How one experiment spawned a whole new genre of video games
It’s hard for Gen Z to imagine a time when video games were a battle solely between player and CPU. We’re talking about the late 1970s and early 1980s, when companies like Nintendo, Sega, and Atari, all of which were still in the 8-bit gaming space, were selling home game consoles by the dozen. The arcades – sporting dim neon lighting and large, flashy machines offering a range of games – with a lingering smell of stale cigarette smoke, became the place to hang out if you were one of the cool kids.
The multiplayer concept had yet to kick off, specifically a “versus” mode in which two players could compete against each other. But that all changed in 1987 when Japanese game developer Capcom released “Street Fighter,” a video game that would go on to be known as the pioneer of fighting games and set the blueprint for thousands of similar games that would follow.
There have been numerous crossovers and spinoffs of the game since, as well as animated films, toys, collective action figures, manuals, and even magazines that have dedicated themselves to the art and gameplay of Street Fighter. Hollywood actor Jean-Claude Van Damme starred in the now cult classic street fighter movie in 1994.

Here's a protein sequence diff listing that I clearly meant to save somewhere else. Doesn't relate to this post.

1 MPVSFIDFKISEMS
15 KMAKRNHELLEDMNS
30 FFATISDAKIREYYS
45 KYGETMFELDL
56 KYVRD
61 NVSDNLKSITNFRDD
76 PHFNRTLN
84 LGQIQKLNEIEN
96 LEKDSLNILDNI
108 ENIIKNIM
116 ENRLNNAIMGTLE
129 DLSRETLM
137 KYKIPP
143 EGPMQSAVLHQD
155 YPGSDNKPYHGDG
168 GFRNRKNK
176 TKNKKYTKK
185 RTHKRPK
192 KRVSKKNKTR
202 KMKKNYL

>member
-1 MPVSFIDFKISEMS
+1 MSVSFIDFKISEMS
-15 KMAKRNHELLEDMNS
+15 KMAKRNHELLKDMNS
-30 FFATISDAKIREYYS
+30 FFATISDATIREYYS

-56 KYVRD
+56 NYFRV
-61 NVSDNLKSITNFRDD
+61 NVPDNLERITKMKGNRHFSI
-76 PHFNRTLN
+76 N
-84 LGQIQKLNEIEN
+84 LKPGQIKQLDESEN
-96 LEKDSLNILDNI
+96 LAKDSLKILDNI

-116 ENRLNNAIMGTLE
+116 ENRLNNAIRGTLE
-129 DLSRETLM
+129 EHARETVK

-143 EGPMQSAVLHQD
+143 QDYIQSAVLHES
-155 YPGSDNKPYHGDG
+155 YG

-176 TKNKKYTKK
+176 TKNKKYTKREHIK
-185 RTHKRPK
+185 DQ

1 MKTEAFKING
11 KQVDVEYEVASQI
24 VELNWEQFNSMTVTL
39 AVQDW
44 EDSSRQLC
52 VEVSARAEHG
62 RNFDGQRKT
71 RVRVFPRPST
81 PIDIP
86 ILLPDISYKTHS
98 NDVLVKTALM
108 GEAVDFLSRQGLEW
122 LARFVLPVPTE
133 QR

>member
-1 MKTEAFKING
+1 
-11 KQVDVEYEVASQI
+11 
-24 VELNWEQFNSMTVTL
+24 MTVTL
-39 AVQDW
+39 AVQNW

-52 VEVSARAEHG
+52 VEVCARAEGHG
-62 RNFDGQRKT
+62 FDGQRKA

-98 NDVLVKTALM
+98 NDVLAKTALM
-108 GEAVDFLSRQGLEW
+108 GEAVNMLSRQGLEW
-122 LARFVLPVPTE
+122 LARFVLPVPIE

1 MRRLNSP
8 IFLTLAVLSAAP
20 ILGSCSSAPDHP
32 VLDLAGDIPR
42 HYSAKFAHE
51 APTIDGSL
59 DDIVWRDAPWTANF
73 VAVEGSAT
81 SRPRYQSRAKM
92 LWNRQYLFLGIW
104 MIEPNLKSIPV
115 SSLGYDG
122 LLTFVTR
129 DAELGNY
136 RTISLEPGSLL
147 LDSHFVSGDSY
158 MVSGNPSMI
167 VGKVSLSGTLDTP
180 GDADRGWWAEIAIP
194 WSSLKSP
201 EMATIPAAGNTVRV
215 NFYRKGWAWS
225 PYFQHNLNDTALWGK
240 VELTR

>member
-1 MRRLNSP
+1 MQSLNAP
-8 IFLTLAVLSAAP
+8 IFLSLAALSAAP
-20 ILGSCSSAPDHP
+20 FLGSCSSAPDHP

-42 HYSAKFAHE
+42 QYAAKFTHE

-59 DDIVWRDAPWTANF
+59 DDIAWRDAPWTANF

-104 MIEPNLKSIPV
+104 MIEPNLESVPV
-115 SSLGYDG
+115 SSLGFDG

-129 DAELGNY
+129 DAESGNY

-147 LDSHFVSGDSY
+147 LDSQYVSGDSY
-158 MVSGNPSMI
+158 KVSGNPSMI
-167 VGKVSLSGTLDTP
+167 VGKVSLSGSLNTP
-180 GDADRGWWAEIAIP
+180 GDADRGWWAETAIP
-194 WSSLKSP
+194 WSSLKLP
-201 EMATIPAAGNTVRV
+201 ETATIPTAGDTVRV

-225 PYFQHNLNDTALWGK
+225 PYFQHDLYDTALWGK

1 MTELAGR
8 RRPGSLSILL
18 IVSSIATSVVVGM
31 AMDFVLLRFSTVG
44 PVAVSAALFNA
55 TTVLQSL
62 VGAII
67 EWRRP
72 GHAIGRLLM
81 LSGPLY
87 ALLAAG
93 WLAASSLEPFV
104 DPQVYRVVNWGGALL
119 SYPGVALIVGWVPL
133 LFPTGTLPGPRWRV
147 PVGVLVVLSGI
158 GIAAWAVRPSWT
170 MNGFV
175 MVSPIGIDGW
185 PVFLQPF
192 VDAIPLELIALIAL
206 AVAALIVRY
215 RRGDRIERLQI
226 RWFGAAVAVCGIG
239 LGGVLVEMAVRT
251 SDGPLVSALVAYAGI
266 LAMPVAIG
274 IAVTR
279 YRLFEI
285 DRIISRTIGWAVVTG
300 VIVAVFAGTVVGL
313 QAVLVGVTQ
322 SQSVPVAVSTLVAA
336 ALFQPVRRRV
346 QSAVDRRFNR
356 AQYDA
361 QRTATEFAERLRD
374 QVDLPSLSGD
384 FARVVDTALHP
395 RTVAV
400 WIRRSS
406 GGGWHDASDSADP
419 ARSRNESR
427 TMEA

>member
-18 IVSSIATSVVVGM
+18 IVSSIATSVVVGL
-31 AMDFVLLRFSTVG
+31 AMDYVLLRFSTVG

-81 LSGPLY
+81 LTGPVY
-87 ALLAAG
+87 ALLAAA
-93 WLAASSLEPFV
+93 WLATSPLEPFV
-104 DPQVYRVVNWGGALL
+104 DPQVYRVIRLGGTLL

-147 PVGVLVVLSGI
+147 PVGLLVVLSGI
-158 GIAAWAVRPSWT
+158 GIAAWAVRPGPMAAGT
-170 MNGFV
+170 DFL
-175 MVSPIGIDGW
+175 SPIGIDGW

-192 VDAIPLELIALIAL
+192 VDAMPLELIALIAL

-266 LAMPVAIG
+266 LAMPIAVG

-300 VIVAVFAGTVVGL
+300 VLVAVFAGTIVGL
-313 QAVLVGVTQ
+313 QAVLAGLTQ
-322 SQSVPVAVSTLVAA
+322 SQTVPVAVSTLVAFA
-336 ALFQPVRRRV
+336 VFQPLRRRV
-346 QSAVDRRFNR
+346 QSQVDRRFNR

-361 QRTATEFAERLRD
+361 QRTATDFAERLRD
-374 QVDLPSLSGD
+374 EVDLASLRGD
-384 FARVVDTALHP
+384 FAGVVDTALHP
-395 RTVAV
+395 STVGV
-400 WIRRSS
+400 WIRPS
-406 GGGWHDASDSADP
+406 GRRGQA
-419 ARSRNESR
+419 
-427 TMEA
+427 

It’s safe to say that when the game debuted in arcades in 1987, it was touted as “state of the art”. The game itself was quite simple. In a nutshell, Street Fighter is a competitive fighting game designed by Takashi Nishiyama and Hiroshi Matsumoto. A player controls a Japanese martial artist called Ryu, who competes in a global martial arts tournament spanning multiple countries, with the goal of being the best martial artist in the world. A second player can control Ryu’s American friend and rival, the jovial, blond Ken Masters. Each player can perform three kicks, three punches, and three special attacks that can be activated by special joystick and button combinations. Each fight consists of the best of three rounds, with each round lasting a maximum of 30 seconds.
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